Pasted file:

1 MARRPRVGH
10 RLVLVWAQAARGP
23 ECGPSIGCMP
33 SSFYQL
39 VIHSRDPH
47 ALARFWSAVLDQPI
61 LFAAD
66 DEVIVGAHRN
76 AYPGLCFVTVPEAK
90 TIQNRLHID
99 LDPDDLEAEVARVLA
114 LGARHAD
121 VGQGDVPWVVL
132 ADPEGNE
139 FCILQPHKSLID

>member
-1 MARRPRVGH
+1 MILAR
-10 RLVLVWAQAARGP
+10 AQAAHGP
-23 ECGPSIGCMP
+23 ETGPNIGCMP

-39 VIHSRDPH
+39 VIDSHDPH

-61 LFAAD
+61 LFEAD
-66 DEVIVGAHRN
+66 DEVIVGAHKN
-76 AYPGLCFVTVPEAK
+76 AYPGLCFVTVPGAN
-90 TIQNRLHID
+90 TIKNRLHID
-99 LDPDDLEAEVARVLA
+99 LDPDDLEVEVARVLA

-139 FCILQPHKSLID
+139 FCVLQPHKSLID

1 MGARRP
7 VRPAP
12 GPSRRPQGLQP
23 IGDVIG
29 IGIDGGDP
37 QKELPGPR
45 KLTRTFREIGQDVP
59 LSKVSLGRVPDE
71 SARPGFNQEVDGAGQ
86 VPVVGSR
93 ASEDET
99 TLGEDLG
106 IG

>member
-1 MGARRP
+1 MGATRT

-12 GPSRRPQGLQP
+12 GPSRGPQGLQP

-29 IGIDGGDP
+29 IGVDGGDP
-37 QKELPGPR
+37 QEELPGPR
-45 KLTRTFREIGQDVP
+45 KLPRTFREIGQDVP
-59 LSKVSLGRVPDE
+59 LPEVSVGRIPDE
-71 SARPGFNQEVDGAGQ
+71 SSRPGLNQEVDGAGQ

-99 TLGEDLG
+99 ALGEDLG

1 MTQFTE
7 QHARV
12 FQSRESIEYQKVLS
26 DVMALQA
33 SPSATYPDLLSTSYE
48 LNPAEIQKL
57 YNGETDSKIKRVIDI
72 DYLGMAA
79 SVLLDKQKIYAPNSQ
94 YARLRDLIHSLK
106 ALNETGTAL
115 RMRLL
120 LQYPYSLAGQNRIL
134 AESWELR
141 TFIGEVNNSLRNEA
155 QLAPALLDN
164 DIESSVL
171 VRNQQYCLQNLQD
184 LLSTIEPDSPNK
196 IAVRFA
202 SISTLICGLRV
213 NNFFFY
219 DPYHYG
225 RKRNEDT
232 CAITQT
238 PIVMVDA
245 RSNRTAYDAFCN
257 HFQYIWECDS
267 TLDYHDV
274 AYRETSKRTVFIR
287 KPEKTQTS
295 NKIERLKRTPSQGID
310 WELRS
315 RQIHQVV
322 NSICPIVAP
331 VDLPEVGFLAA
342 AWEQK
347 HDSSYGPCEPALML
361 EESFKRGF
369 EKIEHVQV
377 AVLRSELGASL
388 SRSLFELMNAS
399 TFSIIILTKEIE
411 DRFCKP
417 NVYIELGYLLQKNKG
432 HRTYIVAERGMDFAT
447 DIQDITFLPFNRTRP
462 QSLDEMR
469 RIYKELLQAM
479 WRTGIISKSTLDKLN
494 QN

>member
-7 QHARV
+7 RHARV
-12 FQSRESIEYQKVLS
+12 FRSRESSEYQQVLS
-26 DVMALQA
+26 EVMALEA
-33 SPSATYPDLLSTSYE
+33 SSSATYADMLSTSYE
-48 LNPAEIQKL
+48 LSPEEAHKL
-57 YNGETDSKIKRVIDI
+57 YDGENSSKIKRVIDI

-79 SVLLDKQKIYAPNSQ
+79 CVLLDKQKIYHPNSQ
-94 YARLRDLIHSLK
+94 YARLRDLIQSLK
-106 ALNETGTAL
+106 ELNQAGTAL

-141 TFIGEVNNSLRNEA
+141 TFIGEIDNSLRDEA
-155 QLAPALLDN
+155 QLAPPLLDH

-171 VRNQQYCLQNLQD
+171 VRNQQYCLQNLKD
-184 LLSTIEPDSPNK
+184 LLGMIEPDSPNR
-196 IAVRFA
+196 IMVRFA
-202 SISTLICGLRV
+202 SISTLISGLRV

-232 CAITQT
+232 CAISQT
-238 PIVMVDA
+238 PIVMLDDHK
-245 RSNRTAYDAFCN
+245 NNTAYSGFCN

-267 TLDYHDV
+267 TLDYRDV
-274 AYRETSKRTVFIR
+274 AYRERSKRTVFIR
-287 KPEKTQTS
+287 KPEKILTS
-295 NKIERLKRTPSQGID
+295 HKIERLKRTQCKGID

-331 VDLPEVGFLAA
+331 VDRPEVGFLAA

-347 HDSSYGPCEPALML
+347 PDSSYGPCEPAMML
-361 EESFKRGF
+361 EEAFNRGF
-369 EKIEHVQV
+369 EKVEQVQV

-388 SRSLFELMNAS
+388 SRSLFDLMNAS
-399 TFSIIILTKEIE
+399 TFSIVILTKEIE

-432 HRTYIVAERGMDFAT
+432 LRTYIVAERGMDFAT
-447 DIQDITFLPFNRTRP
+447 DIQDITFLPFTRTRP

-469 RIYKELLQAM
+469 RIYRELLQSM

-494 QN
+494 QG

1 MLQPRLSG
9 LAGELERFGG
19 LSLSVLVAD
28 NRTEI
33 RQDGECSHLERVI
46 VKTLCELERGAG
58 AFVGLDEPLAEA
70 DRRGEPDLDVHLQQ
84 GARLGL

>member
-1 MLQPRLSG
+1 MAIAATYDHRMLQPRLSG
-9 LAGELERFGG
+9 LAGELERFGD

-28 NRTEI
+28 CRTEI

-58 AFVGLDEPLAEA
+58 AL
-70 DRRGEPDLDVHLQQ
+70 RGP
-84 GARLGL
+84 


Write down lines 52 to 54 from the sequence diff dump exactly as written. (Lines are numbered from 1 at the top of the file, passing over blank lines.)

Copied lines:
+1 MGATRT

-12 GPSRRPQGLQP
+12 GPSRGPQGLQP